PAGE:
Right now, I am switching rooms, but staying in the same apartment. I found myself looking at the bathroom my roommate and I currently share with an emotional pang this morning. After Friday, I will never again use that shower. But, this will be a good experience. I am moving to a much bigger room, and going through my stuff once again will probably result in a much needed purging of extraneous things (like that one ugly sweater I only wore one time in 2008).

The saddest part is that my other 3 roommates are moving on to bigger and better things in a house for the summer. Now that they are packing up their things and preparing to leave, I am realizing that this is a big change that will initially be very difficult. Last year I did not live in this apartment, but in an apartment literally 2 feet away. I am going to miss being a porch step or closer away. I am going to even miss my roommate's weird penchant for poached eggs, pickles, baby lotion, gnomes, and country music. I actually just got a little chocked up typing that.

Personally, I chose to stay, because I have grown happily accustomed to the ward I am in now. However, I know this has to be my last summer here. No, things will never be the same, but maybe they'll be better? Stagnation is always bad. There's a reason you're more likely to get Giardia in a lake than a running stream. Every new experience and change can make us into (hopefully) better people. As Barney said, make new friends, but keep the old; one is silver and the other is gold. I don't even want to think about what it will be like to leave Provo for good at the end of the Summer. Good thing I'm not an emotional being who occasionally cries over battery commercials.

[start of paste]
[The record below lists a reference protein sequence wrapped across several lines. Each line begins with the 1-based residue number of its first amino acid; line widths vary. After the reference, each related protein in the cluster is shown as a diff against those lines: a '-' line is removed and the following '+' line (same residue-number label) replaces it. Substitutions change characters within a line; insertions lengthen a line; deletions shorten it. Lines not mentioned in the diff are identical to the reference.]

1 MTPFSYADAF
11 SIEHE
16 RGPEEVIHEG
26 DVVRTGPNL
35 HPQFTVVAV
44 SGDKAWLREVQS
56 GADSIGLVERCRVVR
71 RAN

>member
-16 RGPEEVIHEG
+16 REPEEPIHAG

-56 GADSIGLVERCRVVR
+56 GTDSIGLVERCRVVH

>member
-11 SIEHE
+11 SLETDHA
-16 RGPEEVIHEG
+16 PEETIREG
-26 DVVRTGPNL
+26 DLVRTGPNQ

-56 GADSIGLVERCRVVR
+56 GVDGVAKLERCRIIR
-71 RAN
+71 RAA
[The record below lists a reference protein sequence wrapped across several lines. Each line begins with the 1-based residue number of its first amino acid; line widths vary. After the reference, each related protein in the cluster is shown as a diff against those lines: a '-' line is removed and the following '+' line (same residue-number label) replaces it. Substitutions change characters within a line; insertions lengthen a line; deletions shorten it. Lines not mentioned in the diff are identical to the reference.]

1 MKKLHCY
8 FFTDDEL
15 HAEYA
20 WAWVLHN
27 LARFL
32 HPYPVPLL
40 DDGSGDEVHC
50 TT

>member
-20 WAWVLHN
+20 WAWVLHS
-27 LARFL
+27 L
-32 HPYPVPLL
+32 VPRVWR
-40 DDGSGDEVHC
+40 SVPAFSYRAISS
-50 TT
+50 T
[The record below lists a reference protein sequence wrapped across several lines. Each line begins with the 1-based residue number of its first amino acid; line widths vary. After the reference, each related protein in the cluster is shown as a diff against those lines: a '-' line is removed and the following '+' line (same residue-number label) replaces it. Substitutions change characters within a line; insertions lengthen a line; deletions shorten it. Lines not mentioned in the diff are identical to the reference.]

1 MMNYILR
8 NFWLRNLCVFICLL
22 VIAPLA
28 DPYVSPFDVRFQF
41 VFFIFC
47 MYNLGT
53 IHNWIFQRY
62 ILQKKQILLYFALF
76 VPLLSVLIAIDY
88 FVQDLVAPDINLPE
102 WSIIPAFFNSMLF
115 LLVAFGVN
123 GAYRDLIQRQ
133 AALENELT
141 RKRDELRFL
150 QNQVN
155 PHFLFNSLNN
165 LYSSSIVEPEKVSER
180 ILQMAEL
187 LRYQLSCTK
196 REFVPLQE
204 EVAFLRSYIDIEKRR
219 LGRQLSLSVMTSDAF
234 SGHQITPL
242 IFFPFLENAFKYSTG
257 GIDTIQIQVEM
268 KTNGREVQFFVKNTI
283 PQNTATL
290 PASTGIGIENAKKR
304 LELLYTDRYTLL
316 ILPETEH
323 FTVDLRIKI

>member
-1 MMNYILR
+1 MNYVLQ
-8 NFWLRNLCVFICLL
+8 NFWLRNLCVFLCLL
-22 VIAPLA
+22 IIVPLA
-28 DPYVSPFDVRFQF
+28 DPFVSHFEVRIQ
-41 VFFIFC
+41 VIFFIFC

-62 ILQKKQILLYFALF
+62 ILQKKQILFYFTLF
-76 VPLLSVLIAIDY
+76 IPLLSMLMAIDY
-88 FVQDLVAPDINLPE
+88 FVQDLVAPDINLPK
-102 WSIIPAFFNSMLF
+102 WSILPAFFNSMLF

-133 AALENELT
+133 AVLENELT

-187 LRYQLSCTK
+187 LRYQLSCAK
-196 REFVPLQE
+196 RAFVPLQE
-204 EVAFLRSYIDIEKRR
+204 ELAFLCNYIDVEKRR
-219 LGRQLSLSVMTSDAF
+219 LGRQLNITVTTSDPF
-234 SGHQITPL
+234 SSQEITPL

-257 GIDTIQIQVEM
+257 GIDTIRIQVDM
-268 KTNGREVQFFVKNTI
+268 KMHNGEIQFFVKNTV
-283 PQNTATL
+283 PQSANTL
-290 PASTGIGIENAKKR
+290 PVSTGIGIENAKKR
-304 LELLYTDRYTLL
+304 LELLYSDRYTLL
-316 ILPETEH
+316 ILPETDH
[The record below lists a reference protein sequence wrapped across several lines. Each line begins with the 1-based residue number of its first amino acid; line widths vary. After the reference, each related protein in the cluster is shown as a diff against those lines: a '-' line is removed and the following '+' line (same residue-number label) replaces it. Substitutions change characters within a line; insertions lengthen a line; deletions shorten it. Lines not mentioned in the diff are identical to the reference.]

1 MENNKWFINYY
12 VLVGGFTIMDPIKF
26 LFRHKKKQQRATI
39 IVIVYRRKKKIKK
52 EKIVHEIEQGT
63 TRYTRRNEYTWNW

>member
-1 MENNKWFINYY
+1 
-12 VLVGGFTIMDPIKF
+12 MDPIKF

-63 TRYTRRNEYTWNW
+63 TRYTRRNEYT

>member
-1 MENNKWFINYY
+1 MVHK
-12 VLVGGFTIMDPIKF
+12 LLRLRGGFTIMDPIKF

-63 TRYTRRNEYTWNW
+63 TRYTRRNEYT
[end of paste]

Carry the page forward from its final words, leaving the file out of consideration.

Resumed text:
Monday, April 2, 2012

The Best Worst News I've Ever Received

Well friends, I might as well admit it. I did not get into grad school this time. As sad as I thought I would be at this news, I had a rather fortunate method which informed me of my declining (well, technically I'm on the waiting list... but it won't happen). I thought I may share this with you, so it may bring you to an understanding of why I really am ok with it.